Mr. Aumack: How long did you hold that job?

Mrs. Hurlbert: Until I retired on February 1, 2000.

Mr. Aumack: Congratulations! Discuss the changes in the Eastern Branch Library in Shrewsbury from 1986 through 2000, both good and bad, please.

Mrs. Hurlbert: Technology certainly changed things. At first we had book catalogs with computer printouts. When a patron would ask if we had a book, we had to look in the book catalog. Plus, there were the supplements. Then, of course, it all became computerized, which was wonderful. Now with the Internet you have access to so much information. So I was happy to see the changes.

Mr. Aumack: So they were changes for the better.

Mrs. Hurlbert: For finding information. But the books will always be used.

Mr. Aumack: Would you like to talk more about the library, anything that you remember?

Mrs. Hurlbert: In the Keyport Public Library?

Mr. Aumack: Yes.

Mrs. Hurlbert: The librarian was Miss Elsie Stout; her father worked for the Public Works Department in Keyport. And with all the snow, I think the town only had one truck, but Mr. Stout kept the roads clear. Her name is now Johnson, and she lives in Florida; we still keep in touch. The librarian was wonderful to me and provided me with a love of the library. I didnít plan to be a librarian at that time. Once a week, when I did book mending, my job was to go to a local drugstore called Hoffmanís, which is no longer there, to buy sundaes for all employees, and the librarian paid for those. I thought, as a teenager, that it was wonderful to treat your employees like that. When I left after graduation from high school, my sister took my position.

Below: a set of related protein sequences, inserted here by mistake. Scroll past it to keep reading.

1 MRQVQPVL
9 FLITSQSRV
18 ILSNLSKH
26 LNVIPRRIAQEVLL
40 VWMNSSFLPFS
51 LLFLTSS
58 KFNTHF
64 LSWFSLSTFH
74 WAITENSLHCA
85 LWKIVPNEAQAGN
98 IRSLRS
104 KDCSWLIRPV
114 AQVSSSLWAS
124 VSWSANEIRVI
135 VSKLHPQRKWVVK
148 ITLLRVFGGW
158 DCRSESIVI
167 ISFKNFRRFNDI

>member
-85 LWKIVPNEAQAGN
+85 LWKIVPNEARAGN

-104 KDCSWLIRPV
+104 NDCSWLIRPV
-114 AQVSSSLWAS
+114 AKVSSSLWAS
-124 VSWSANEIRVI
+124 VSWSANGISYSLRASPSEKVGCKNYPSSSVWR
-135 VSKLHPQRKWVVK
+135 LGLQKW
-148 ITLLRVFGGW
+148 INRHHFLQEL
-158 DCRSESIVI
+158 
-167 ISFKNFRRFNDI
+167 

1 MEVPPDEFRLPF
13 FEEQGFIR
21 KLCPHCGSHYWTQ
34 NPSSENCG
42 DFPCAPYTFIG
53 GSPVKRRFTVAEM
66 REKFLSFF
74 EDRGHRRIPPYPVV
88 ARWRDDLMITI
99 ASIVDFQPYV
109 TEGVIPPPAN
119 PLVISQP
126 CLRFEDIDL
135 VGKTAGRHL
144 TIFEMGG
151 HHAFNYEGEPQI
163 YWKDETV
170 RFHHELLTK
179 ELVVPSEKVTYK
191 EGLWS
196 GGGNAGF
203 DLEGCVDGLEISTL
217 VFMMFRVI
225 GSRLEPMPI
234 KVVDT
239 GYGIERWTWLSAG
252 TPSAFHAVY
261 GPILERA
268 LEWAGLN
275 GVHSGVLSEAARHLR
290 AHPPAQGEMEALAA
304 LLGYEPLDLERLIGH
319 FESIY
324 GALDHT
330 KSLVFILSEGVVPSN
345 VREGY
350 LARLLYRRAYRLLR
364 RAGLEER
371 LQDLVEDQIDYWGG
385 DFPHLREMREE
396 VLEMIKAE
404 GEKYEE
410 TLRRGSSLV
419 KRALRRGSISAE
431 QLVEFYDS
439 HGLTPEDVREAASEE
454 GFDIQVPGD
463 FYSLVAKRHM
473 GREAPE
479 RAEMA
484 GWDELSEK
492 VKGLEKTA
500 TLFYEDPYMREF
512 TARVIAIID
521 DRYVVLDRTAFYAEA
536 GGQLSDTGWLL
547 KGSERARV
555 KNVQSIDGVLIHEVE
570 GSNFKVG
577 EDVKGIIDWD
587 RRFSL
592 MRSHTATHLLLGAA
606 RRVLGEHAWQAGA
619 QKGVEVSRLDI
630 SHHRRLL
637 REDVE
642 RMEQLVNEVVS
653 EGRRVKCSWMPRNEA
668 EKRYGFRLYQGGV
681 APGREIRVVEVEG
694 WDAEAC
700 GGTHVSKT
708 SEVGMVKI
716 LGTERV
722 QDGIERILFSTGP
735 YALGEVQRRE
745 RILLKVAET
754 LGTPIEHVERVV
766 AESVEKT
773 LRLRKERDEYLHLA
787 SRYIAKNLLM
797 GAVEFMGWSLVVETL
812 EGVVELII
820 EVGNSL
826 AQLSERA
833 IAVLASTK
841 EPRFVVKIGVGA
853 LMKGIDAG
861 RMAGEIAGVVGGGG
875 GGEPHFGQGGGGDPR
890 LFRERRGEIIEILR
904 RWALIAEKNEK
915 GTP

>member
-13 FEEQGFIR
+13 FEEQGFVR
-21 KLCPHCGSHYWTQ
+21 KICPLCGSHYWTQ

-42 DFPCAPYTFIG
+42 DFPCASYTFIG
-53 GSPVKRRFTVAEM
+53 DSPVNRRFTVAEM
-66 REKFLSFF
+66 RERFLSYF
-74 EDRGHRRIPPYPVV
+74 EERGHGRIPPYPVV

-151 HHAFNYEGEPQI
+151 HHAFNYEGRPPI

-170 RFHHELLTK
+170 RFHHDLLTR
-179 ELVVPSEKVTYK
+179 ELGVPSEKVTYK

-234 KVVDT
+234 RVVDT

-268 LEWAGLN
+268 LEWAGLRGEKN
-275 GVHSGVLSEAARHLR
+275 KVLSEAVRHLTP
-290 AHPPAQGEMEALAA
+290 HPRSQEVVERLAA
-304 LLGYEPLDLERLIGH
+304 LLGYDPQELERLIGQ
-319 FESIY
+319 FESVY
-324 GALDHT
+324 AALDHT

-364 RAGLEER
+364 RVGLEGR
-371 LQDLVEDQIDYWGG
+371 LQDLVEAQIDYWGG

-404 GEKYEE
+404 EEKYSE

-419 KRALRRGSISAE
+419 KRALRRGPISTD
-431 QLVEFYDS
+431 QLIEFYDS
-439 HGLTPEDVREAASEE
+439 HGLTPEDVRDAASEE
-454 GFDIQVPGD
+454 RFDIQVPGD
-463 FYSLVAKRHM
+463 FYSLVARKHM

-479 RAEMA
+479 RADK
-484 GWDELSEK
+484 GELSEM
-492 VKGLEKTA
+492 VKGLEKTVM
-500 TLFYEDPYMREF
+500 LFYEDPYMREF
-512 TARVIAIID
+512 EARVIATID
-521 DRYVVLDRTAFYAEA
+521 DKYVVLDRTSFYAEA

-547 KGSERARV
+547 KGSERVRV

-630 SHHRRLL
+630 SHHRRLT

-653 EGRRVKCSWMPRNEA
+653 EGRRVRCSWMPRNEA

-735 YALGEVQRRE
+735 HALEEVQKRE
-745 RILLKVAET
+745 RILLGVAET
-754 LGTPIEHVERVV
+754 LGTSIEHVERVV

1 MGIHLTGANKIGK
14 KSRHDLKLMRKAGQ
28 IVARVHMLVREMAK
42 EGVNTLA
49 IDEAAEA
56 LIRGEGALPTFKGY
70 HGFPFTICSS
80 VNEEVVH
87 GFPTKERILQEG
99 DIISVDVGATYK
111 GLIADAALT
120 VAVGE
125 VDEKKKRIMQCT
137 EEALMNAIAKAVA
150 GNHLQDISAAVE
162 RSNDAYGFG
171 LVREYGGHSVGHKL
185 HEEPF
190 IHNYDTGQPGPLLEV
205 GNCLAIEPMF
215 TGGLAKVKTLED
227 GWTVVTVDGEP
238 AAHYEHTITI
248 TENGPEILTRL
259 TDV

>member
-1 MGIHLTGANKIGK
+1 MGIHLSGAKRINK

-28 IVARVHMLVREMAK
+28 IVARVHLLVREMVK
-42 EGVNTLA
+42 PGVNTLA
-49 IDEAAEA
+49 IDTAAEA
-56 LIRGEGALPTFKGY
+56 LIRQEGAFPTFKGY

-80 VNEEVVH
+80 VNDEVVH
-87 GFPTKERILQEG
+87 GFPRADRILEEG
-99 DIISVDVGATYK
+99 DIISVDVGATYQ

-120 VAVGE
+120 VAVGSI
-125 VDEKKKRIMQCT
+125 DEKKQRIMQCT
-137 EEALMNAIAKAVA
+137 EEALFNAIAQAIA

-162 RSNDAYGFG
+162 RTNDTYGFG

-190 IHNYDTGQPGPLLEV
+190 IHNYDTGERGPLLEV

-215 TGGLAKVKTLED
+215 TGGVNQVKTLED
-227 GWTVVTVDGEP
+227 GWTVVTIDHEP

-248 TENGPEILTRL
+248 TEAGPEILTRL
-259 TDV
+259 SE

Mr. Aumack: Hey, that was lucky! Can you discuss the changes that happened in Keyport, both good and bad? And why do you think the changes have occurred in Keyport?

Mrs. Hurlbert: Growing up, the names were Erickson, Hendrickson, Hansen, Peterson, Christoffersen, Olson, Johnson, Wilson, Robinson, Mason. At that time, I didnít think it was strange. Many of these people were connected with the water, either with marinas, fishing, or boat building. As the need for wooden boats declined, people went to other locations for their positions, and different people moved in. As people became older, some of them could no longer afford the beautiful Victorian homes on First Street. Some of these houses became apartments, and they deteriorated. Bus transportation ceased. Only now some young people are moving into Keyport because the homes are affordable. They are restoring these homes, and I am delighted to see them. My mother only allowed me to attend Shirley Temple movies at Saturday matinees. Later on, of course, the motion picture industry declined. And in most towns the theaters ceased being there. Our only one, before it went out of business, showed x-rated movies, which I did not attend. There is no theater in town now.